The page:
In Defense Of Axl Rose

The year is 1987. The world is awash with hair metal. You know, the whole, one ballad, one rocker, endless cycle of mascara and hair spray filled videos and accompanying albums. Then one day, you are watching MTV and ‘Paradise City’ comes on. You stop and take notice. Maybe it’s another hair metal band. Then you see THEM. Everything a hard rock band should look like. No mascara, just sweaty tee’s and jeans (or shorts) and one epic hat. Maybe they weren’t just another hair band.

Like Nirvana snuffed out hair metal once and for all, Guns N’ Roses served notice that new outfit was in town and had nothing to do with ‘Every Rose Has A Thorn’. I like to say ‘Smells Like Teen Spirit’ announced that a new generation was here to pay eulogies to big hair, who by then, had moved on to tasteful acoustic versions of their biggest hits.

“axl” by Raul Pax is licensed under CC BY 2.0

Guns N’ Roses, though? They were from that generation of Arena Rock and it showed. Everything about them was like a throwback band by way of Mars. They were paying homage to their forebears. Slashing guitar from someone appropriately named Slash. Axl screeching out in defiance of his contemporaries flaccid lyrics. Izzy, Duff and Steven playing heavy rhythm to the musical mayhem that made G n’ R.

Guns N’ Roses was an enema to the state of Rock and Roll. Sure, there was lavish rock star lives. Sex, drugs and rock n roll was in full force. Guns N’ Rose took that to the next level, too. Fuck having an acoustic ballad. Guns N’ Roses were going to rock the house, take your girl, and burn the house down afterwards. They had the one thing that hair metal lacked. Authenticity.

Except for Axl Rose. I am not saying he wasn’t genuine, but every band has the enigmatic one. He was authentically a star. Mercurial, exacting, exciting, and, in his mind, the heart of the band. He did and said things that were controversial to be sure, but behind all that rock star bluster was a guy at odds with the hard partying of his band mates. It made the whole band dynamic bigger than life, recalling the band feuds of Aerosmith and The Rolling Stones (and later Oasis, which I have no defense for). They were a rock and roll pyre.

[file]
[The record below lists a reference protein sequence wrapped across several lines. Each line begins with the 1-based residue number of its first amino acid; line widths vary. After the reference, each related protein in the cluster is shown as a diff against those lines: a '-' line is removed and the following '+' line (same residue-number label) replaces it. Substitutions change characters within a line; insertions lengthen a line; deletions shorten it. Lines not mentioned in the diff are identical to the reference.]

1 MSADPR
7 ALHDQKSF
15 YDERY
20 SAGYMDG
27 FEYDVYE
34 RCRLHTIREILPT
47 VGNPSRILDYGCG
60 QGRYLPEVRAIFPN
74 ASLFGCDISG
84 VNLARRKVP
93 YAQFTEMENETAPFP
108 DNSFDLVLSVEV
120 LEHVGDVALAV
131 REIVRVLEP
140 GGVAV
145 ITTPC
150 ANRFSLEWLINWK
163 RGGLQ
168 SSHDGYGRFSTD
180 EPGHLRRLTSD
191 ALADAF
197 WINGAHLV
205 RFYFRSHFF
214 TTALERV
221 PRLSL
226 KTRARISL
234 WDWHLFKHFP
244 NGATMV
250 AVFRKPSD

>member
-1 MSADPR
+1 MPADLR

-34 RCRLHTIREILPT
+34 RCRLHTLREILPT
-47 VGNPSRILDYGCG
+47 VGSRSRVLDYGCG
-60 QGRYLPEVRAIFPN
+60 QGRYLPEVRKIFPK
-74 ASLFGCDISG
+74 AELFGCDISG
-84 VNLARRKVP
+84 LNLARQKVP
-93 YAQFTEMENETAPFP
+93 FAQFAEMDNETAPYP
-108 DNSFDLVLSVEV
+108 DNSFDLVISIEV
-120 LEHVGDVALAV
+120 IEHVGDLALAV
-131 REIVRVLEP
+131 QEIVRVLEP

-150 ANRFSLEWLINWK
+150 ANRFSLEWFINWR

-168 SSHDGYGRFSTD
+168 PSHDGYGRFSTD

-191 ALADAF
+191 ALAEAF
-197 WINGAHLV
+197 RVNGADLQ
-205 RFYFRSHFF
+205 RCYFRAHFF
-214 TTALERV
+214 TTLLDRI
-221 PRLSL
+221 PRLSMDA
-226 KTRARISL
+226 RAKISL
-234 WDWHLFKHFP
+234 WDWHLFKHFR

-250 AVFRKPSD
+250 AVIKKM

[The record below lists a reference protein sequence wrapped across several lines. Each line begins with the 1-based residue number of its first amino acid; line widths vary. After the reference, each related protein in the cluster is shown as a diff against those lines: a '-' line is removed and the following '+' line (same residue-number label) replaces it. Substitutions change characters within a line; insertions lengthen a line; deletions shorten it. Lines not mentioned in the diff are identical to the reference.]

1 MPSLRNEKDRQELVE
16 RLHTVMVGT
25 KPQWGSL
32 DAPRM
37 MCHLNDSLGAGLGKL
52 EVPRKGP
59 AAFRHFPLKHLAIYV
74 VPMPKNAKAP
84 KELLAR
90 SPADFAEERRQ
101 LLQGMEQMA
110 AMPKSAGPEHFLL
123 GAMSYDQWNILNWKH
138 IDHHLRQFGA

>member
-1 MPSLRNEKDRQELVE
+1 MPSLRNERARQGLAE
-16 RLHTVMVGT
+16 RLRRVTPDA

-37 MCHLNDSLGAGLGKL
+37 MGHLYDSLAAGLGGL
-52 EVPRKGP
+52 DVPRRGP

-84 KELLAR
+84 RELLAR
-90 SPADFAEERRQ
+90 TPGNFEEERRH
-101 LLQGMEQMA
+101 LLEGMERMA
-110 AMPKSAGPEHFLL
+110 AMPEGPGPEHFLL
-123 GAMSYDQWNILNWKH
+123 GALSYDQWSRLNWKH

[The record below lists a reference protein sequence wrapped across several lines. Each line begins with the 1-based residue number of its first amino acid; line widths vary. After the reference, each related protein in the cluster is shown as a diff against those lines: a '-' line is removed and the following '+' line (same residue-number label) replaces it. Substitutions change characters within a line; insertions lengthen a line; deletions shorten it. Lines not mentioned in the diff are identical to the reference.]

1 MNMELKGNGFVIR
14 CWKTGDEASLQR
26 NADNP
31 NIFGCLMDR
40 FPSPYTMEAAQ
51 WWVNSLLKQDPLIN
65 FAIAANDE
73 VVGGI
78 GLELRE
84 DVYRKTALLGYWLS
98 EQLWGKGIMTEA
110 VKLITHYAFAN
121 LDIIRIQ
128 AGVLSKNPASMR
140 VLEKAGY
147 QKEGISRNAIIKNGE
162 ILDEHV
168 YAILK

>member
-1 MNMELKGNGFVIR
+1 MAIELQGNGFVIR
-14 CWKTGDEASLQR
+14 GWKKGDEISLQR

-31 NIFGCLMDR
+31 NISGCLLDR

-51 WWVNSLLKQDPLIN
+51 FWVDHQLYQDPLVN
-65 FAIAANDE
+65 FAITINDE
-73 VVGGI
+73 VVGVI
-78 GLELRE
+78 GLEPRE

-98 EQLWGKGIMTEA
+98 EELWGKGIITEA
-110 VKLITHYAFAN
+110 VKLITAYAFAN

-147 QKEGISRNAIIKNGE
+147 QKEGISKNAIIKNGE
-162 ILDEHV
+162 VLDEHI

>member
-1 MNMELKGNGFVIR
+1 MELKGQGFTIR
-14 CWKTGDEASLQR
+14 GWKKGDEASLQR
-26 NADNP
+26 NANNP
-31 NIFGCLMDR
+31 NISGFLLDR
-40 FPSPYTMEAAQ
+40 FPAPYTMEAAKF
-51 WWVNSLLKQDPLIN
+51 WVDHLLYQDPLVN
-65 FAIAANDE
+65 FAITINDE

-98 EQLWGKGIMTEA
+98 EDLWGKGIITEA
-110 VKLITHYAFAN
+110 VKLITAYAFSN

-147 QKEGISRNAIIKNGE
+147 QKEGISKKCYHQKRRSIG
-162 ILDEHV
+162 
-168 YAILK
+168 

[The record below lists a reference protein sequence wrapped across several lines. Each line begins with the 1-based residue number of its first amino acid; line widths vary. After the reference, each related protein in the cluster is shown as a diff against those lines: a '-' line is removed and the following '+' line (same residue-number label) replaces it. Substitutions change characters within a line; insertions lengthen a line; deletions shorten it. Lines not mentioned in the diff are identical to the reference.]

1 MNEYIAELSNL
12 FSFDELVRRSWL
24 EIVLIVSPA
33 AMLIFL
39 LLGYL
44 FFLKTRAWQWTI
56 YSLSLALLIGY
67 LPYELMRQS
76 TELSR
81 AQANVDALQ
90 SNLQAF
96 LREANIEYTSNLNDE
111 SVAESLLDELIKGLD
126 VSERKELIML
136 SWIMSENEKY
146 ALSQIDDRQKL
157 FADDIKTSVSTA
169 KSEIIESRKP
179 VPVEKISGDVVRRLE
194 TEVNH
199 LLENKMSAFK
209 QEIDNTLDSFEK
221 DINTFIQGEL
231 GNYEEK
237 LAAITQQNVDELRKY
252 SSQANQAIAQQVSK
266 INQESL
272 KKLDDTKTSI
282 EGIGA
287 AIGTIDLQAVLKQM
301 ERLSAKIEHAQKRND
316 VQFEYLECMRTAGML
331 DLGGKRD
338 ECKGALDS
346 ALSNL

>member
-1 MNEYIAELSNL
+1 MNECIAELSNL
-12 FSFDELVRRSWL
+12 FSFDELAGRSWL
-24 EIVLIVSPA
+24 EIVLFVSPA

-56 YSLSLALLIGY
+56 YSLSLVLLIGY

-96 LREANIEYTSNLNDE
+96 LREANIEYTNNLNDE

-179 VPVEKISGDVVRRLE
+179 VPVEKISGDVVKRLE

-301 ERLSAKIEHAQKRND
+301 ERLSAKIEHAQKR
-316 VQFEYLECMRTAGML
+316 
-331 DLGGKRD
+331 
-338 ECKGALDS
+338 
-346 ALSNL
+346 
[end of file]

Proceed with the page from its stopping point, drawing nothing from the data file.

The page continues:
I suppose the G n’ R phenomena was bound to flash out as quickly as it came. It was like an incoming tidal wave, overwhelming every generic rock star before it. When it receded and was replaced with grunge, the eighties were officially over. Axl Rose’s voice became a siren call of Arena Rock that the ship finally crashed on.

Being thrust into rock and roll godhood would fuck with anybody, let alone someone as capricious as Axl. It took 10 years after the band imploded for Axl to produce a new album. Even longer for them to all reunite and tour. Hopefully they’re all a little wiser and mature now.

Did Axl’s brilliance make him crazy? Or did being crazy make him brilliant? Does being a little crazy make great art? Put on ‘Chinese Democracy’ and you decide. Better yet, put on ‘Appetite For Destruction’ and listen to the big, beautiful , booming rock n roll being played, unironically, at 11. Then you get it. Welcome to Paradise City.

Published by Just j

Author, photographer, music nerd and just this guy, you know.

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